A "growth-acceleration law" was passed in Germany, taz reported on 11/10/2009, 20 years after the destruction of the supposed command socialist alternative. This was the first measure of the government coalition of the CDU/CSU and the FDP. Although the connection of multiple economic and ecological crises is emphasized after the near collapse of the financial markets, there is only one way out of the economic crisis from the perspective of the German government shortly before the World Climate summit in Copenhagen that failed before it began: growth. The global economic crisis only caused a minimal cut in CO2 emissions. Emissions actually increased two percent in 2008 and 2.8 percent in 2009. In previous years despite 30 years of environmental policy and more efficient technologies, the emission of climate-relevant gases and consumption of raw materials was accelerated and not reduced. According to the IPCC World Climate board, this corresponds to the worst-case scenario of a threatening warming of six degrees Celsius. The two-degree goal of a supposedly manageable climate change is already missed.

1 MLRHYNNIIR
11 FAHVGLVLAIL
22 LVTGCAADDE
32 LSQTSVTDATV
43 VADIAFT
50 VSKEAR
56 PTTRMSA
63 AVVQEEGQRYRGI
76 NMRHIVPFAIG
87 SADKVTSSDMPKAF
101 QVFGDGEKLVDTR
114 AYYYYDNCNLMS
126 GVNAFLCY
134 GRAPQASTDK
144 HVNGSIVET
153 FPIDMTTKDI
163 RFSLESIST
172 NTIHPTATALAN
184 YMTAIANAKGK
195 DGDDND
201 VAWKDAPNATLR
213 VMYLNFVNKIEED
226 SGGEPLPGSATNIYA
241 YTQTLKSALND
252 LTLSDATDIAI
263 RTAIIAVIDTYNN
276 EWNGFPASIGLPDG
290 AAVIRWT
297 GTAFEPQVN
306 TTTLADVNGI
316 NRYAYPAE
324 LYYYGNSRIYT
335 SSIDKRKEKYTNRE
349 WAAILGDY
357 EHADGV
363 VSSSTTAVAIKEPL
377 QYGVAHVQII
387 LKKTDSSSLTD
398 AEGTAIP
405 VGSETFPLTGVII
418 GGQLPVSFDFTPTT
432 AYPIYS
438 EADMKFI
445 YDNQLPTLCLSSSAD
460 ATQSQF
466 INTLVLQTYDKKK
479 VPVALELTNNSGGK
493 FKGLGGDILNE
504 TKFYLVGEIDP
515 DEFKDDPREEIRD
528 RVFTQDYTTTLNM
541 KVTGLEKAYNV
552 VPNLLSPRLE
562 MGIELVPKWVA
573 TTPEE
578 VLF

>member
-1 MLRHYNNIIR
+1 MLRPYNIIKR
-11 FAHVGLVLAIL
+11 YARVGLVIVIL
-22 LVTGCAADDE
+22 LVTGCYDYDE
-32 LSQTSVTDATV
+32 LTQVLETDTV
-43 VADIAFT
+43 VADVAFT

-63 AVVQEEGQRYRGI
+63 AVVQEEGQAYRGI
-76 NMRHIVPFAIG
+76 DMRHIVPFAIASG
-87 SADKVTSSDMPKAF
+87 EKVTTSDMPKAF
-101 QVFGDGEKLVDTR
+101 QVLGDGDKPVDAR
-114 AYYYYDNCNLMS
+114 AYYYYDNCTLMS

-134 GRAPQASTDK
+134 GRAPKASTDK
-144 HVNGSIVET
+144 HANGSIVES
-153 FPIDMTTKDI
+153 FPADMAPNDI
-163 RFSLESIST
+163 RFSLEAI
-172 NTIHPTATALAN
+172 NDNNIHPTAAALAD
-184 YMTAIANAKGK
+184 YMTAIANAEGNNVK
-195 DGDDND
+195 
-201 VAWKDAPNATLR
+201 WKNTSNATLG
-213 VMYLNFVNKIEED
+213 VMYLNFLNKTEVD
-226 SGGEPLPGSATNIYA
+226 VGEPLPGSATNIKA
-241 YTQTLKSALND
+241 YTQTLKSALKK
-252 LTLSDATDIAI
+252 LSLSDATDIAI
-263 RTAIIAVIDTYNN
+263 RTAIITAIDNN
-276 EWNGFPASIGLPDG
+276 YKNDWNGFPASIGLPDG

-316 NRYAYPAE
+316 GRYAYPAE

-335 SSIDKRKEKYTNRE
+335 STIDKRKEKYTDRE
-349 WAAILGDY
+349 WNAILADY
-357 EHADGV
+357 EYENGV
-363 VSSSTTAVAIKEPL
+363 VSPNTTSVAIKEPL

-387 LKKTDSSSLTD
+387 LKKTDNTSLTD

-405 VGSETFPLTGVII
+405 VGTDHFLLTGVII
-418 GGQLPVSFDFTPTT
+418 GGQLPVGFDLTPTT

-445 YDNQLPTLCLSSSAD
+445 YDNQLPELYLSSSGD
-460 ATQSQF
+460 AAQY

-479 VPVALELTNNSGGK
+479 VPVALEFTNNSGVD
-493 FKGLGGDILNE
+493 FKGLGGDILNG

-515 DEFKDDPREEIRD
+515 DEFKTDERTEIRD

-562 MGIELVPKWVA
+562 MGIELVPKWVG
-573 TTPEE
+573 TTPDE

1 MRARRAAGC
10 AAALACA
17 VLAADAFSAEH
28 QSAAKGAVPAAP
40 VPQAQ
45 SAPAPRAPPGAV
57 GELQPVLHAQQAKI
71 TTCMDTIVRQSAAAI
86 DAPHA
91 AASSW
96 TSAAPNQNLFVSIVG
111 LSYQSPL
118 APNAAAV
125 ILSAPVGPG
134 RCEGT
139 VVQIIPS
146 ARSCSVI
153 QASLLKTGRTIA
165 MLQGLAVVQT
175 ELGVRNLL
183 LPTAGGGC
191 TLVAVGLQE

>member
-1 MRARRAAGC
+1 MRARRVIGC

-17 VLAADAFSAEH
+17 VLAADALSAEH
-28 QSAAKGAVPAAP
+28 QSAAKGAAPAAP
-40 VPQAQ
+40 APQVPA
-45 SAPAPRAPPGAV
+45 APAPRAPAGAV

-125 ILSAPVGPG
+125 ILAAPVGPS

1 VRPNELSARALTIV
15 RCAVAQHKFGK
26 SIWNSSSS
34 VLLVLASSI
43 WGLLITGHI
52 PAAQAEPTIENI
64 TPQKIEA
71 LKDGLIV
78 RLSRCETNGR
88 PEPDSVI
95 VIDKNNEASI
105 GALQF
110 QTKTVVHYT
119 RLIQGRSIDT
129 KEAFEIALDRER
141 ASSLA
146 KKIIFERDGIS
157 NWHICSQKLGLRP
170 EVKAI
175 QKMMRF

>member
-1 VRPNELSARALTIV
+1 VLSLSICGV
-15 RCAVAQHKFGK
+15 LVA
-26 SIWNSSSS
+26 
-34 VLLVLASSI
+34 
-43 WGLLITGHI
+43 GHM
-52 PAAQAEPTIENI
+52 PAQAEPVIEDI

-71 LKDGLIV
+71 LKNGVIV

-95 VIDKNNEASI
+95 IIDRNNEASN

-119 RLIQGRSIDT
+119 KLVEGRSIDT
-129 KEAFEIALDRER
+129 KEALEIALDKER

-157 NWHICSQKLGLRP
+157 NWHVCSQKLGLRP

"Every attempt to restart capitalist growth - including the Green New Deal - is in direct contradiction to solving the bio-crisis," as Stefan Kaufmann and Tadzio Muller explain in their recent study on "Green Capitalism" for the Rosa Luxemburg foundation (RLS 2009). "No ecological economy is possible without growth satisfaction," Wolfgang Sachs from the Wuppertal Institute said in a debate over the Green New Deal in the Luxemburg journal (1.2009). However he continued, "Whoever reads the growth chapter in our book will see there are more questions than certainties. Perhaps we succeeded in skillfully veiling this... We have no answer to these questions."
Growth must end. From an ecological perspective, material production must shrivel. But is capitalism possible without growth? How can a system change occur? Can a qualitative or selective growth save us? Are transitions to an ecological transformation conceivable? A debate around these questions has slackened in the council for real politics - the future commission of the RLS.
"Qualitative Growth" by Fritjof Capra and Hazel Henderson
"Efficiency Shifting" by Conrad Schmidt
"Global Turn Around"